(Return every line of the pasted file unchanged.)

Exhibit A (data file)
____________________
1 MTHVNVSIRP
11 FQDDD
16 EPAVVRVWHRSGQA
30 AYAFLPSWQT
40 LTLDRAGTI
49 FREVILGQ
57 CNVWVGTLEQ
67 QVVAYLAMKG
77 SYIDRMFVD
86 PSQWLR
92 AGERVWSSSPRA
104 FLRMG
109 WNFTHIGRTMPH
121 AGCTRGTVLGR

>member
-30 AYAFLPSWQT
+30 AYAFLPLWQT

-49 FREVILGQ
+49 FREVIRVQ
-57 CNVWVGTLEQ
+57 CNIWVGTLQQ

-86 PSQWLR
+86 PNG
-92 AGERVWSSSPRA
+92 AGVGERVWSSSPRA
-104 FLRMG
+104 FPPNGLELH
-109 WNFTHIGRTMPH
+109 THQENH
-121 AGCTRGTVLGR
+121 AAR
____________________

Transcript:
1 MTHVNVSIRP
11 FQDDD
16 EPAVVRVWHRSGQA
30 AYAFLPSWQT
40 LTLDRAGTI
49 FREVILGQ
57 CNVWVGTLEQ
67 QVVAYLAMKG
77 SYIDRMFVD
86 PSQWLR
92 AGERVWSSSPRA
104 FLRMG
109 WNFTHIGRTMPH
121 AGCTRGTVLGR

>member
-30 AYAFLPSWQT
+30 AYAFLPLWQT

-49 FREVILGQ
+49 FREVIRVQ
-57 CNVWVGTLEQ
+57 CNIWVGTLQQ

-86 PSQWLR
+86 PNG
-92 AGERVWSSSPRA
+92 AGVGERVWSSSPRA
-104 FLRMG
+104 FPPNGLELH
-109 WNFTHIGRTMPH
+109 THQENH
-121 AGCTRGTVLGR
+121 AAR